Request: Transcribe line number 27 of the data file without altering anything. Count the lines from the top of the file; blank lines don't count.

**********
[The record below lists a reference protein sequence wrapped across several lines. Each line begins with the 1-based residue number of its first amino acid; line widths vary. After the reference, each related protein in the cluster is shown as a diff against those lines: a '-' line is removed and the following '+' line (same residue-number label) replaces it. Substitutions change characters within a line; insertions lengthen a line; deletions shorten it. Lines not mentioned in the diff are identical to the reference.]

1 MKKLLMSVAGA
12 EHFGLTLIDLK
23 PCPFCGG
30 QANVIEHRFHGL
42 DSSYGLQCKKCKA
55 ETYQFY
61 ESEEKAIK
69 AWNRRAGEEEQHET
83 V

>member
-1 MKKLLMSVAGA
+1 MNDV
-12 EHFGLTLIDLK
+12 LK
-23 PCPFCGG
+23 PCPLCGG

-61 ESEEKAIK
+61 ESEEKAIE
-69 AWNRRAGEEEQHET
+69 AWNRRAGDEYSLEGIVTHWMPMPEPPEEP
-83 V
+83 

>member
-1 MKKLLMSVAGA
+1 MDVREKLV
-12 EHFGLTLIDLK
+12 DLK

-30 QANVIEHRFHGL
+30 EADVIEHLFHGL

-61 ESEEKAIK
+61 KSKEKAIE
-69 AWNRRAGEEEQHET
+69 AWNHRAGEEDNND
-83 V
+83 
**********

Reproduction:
-12 EHFGLTLIDLK